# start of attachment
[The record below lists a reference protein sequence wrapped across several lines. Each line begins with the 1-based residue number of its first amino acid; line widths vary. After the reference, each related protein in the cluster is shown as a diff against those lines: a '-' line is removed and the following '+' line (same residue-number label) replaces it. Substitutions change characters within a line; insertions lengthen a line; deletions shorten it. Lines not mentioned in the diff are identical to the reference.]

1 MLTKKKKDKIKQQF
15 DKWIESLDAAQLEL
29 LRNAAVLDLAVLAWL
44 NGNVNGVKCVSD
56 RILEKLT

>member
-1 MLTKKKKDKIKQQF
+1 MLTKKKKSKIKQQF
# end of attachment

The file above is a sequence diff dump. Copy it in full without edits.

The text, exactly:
[The record below lists a reference protein sequence wrapped across several lines. Each line begins with the 1-based residue number of its first amino acid; line widths vary. After the reference, each related protein in the cluster is shown as a diff against those lines: a '-' line is removed and the following '+' line (same residue-number label) replaces it. Substitutions change characters within a line; insertions lengthen a line; deletions shorten it. Lines not mentioned in the diff are identical to the reference.]

1 MLTKKKKDKIKQQF
15 DKWIESLDAAQLEL
29 LRNAAVLDLAVLAWL
44 NGNVNGVKCVSD
56 RILEKLT

>member
-1 MLTKKKKDKIKQQF
+1 MLTKKKKSKIKQQF